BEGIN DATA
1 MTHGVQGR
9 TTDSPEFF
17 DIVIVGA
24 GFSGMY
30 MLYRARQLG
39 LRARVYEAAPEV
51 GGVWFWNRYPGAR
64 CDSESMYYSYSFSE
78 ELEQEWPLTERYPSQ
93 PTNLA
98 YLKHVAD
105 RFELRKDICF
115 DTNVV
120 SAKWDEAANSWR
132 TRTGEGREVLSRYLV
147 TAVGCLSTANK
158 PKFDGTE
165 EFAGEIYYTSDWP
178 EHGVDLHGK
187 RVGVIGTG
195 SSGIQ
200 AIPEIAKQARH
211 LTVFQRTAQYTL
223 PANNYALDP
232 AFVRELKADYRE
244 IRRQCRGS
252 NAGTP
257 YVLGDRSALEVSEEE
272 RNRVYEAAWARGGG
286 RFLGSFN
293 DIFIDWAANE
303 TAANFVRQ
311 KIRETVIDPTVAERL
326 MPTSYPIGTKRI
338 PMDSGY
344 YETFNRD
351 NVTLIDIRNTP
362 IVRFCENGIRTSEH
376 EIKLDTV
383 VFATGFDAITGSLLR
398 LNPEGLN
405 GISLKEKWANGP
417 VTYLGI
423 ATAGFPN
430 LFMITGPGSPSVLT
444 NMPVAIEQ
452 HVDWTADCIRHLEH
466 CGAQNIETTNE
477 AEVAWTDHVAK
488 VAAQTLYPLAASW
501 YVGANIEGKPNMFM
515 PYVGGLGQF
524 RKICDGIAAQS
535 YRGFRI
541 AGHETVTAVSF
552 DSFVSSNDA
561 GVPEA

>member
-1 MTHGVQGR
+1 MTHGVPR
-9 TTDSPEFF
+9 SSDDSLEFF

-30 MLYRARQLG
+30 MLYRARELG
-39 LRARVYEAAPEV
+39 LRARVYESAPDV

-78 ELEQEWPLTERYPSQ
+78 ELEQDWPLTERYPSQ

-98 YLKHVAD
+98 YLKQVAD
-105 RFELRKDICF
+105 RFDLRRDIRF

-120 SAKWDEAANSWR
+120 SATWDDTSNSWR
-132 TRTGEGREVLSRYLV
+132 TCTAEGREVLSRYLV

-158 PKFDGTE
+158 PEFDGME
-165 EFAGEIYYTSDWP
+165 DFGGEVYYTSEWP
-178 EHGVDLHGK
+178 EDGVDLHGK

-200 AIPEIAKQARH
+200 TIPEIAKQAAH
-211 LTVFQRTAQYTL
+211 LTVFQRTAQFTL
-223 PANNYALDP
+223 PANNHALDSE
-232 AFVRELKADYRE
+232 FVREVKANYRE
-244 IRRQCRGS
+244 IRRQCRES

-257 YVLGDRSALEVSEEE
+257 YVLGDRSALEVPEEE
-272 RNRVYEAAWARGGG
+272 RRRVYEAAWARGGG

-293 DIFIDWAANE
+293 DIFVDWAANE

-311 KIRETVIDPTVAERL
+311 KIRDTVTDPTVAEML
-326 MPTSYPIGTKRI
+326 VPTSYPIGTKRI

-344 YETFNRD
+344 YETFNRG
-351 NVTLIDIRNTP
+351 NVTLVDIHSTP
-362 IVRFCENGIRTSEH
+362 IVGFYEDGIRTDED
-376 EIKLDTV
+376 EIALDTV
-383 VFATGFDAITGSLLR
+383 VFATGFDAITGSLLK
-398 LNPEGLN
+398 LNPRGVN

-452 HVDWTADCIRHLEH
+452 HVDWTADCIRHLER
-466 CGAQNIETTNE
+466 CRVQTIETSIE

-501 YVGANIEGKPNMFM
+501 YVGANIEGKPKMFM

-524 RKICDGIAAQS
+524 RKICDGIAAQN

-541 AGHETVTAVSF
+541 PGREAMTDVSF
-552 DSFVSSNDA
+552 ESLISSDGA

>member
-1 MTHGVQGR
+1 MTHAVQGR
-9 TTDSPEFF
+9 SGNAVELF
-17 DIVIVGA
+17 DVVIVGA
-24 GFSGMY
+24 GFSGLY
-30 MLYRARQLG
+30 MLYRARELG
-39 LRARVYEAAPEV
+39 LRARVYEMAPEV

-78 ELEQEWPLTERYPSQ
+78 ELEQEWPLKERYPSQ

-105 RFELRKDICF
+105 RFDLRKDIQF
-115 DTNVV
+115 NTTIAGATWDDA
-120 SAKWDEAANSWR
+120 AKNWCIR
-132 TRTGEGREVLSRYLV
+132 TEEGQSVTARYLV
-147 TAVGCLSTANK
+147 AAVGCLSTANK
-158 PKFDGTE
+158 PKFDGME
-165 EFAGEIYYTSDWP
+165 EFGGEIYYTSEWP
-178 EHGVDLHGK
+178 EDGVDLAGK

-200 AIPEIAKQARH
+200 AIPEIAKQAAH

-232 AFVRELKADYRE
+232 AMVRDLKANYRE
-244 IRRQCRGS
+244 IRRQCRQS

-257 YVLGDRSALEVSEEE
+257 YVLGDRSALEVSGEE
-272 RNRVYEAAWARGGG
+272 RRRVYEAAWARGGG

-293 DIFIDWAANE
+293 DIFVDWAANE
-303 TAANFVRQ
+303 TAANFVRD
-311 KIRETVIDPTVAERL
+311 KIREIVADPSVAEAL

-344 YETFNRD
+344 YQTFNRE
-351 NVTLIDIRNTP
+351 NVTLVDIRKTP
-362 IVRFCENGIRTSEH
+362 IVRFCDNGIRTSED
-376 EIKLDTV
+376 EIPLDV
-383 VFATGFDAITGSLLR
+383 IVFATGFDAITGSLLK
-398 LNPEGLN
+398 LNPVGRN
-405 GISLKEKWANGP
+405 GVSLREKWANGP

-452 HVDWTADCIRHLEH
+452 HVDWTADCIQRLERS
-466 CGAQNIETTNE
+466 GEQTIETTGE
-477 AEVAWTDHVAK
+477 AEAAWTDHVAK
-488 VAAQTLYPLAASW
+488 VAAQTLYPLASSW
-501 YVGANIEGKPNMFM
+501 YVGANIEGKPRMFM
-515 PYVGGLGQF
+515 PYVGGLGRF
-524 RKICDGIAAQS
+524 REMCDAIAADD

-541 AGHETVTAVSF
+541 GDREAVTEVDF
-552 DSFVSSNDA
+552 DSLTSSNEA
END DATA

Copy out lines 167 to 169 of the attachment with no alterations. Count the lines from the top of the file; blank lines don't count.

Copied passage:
+272 RRRVYEAAWARGGG

-293 DIFIDWAANE
+293 DIFVDWAANE